21st Century Pregnancy Care: Unleashing The Power of RNA

Dr. Alison Cowan, Practicing OB/GYN & Head of Medical Affairs at Mirvie

While maternal mortality is on the rise in the U.S., pregnancy health has seen little innovation in understanding the underlying biology of disease and is ripe for change. Nowhere is this more evident than in the realm of the prediction of preeclampsia. Fortunately, with new technology on the horizon, doctors will finally be able to predict preeclampsia and other pregnancy complications before they arise by evaluating the underlying biology of each pregnancy expressed through RNA messages. Effectively identifying those at risk will enable critical research and allow clinicians to intervene and women to act, preventing many complications before they occur.

Almost daily, more bad news emerges demonstrating that pregnancy health needs an overhaul in the United States. With a maternal mortality rate of 1 in 5,000 overall, we have the worst rate of any developed nation despite soaring healthcare expenditures.1 Recently, the CDC announced that 84% of pregnancy-related deaths are preventable.2  One critical driver of maternal morbidity and mortality is high blood pressure in pregnancy, which has also seen a dramatic rise, having doubled over the last 15 years.3 We urgently need to act and reverse this unacceptable trend.

Despite the pressing need, one of the fundamental challenges has been a lack of understanding of the underlying biology of pregnancy complications, and the technology needed to do so. Complications in pregnancy are inherently complex and multifactorial, a fact that has hindered the ability to predict their occurrence. We know that 1 in 10 pregnancies will deliver prematurely, but we have struggled to identify who is most at risk. Similarly, we have also lacked an effective predictor for preeclampsia, a high blood pressure disorder in pregnancy. Thus far, we have fallen short of our goals to intervene and prevent disease. 

Overall, one in five women who become pregnant in their lifetime will experience a pregnancy complication.4 For many of them, their complication catches them entirely by surprise, well past the time when any preventive measures would be possible. Despite their complexity, we must find a path forward to understanding the underlying biology of pregnancy complications and address their root causes.

Inability to assess risk hampers the development of innovative therapeutics

The inability to identify those most at risk for disease poses barriers to potential therapeutic interventions – a challenge that has hampered nascent drug development efforts so far. When studying a candidate drug or therapy for a condition that impacts only some pregnancies, the sample sizes required to enroll participants become impossibly large, and studies become infeasible. These same studies would be readily achievable if it were possible to identify which women were most at risk of any given complication.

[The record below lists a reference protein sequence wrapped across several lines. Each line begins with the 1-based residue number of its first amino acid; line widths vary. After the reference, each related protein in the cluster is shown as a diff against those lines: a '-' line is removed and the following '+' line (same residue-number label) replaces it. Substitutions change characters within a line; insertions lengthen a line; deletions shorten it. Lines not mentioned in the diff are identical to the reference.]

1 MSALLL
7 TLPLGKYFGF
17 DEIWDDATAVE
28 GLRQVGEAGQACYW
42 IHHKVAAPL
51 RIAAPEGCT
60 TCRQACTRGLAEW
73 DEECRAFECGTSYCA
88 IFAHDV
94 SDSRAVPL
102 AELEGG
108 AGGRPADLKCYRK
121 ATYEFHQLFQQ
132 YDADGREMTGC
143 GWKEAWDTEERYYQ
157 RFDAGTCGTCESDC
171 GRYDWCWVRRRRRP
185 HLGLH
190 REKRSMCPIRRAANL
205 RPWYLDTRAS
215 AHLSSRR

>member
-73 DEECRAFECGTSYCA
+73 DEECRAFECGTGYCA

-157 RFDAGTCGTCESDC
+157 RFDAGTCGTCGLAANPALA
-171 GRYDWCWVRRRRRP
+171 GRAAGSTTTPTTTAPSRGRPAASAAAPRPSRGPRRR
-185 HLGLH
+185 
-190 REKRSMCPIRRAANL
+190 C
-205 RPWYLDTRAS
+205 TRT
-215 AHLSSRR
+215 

Hence, pregnancy health urgently needs technologies to better understand its fundamental underlying biology and the biological underpinnings of its complications. It is this type of innovation that will facilitate drug development and start to address the root causes of these complex processes.

RNA: a powerful approach to improve our understanding of pregnancy health

Fortunately, new technology has emerged that may help to achieve these goals, enabling researchers to understand the underlying biology of pregnancy by examining RNA messages found in maternal blood samples taken in the second trimester.5 In the most comprehensive look at RNA messages published to date, authors recently discovered that these could be decoded to reveal information about a pregnancy’s health.5 They can follow a pregnancy’s development and progression, see which organ systems are forming at a given time, and even provide a due date for the pregnancy that is as accurate as second-trimester ultrasound measurement.

Critically, these RNA messages can be used to identify which patients are more at risk of certain pregnancy complications. Recent peer-reviewed research has shown that RNA messages can identify preeclampsia in 75% of cases months before clinical symptoms appear,5 and can also predict spontaneous preterm birth, identifying 76% of patients who would go on to have a preterm birth.6

By giving experts the tools they need to predict these pregnancy complications effectively, for the first time, we will enable clinical research that can identify new therapies to reverse the underlying causes of these pathological processes. Beyond these broad research and development implications, the ability to predict preeclampsia and other pregnancy complications will also translate to needed improvement in care at the bedside. Because while innovation in therapeutics is sorely needed, so is innovation in the realm of personalized care. Today, there are known interventions that improve a woman’s chances of developing preeclampsia: the challenge is that until now, we haven’t been able to identify who most critically needs those interventions.

Preeclampsia and the urgent need for improved personalization of care

In the case of preeclampsia, there is much low-hanging fruit to improve the current standard of care. Today, national guidelines must rely on clinical risk factors to identify patients at risk of preeclampsia, a complex process that can be subjective.7 We know that this standard is not optimally serving patients: studies have shown that among those at high risk for developing preeclampsia, less than half are receiving standard therapies such as aspirin to reduce their risk of disease.8 Of patients at moderate risk, only about 3-6% receive these interventions.8

This shortfall is through no fault of clinicians, but instead is the predictable result of having guidelines that have simply been too difficult to implement in practice. This is a problem that many physicians have acknowledged, with one discussion on the subject lamenting, ‘[t]he reality is that, outside of the setting of clinical research, effective implementation of risk-based approaches consistently falls short. In the current health care climate, where providers already feel pressured to get through all essential parts of the clinical encounter, trying to pack cumbersome screening protocols into overloaded visits decreases the likelihood that patients will be adequately screened and offered prophylaxis.”9